Moreover, by a proper rational design and using different inorganic precursors and additives, it is possible to obtain UV-protective and photo-catalytic coatings, addressing the challenge of covering a wide spectral range of UV light and leading to efficient protection of the skin. Finally, the preparation and application of nanosols based on different inorganic nanoparticles were described, focusing on those containing titanium, silver and zinc for the development of antibacterial textile fabrics, able to prevent the microbial degradation of fibers, odor formation and protect users by avoiding pathogen transfer and spread. Therefore, it is possible to suggest that sol–gel synthesis is a key technique for developing simple, scalable and sustainable approaches for functional textile finishings.
The application fields involving the use of these functional and technical textiles concern not only the individuals but embrace a wide range of sectors from the industrial to the public. In particular, the innovative coatings described in this review aim to offer a contribution to more well-performing textiles intended for automotive, naval, aero spatial, furnishing, common clothes and workwear (i.e., protective suits) applications. The main advantage comes from the ease of nanosol functionalization, as performed to obtain hybrid and nanocomposite textile coatings with improved properties in terms of wear resistance, UV-protectivity and antimicrobial traits, aiming at high-performance textiles for better comfort in everyday life.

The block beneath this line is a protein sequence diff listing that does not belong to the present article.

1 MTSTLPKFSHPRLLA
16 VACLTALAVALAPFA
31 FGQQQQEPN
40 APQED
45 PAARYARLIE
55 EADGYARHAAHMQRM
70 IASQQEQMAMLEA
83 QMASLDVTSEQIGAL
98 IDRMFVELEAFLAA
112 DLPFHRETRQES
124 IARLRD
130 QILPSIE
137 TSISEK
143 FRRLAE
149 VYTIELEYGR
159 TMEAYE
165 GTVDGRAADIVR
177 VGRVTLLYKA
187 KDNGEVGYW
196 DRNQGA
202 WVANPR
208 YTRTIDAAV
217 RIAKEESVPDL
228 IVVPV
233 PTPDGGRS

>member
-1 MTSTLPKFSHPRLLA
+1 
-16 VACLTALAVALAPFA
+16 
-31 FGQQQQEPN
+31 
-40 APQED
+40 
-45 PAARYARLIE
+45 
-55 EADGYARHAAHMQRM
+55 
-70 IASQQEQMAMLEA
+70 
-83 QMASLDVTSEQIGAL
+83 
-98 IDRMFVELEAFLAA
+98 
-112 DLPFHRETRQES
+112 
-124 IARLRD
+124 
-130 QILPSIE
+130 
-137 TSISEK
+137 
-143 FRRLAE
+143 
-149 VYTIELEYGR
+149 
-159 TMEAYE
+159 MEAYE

The scientific developments in the field of inorganic coatings for functional textile materials presented in this review highlight the great potential of inorganic coatings and nanotechnologies in developing increasingly high-added-value and competitive fabrics. Indeed, the current high demand for features such as comfort, safety, aesthetics and functionality as well as greener and more efficient products and processes push scientific research towards increasingly innovative, cutting-edge and sustainable solutions. However, the development of increasingly advanced materials capable of conferring long-lasting or permanent multifunctional properties to textiles still represents a challenge. Other future challenges concern the implementation of these inorganic finishings on an industrial scale since they have not yet reached the market for some application fields, and the reduction of the environmental impact of the finishing processes. Moreover, future developments can be focused on innovative strategies, already partially underway, for the design of functional textiles through inorganic materials, taking into account consumer and environmental needs.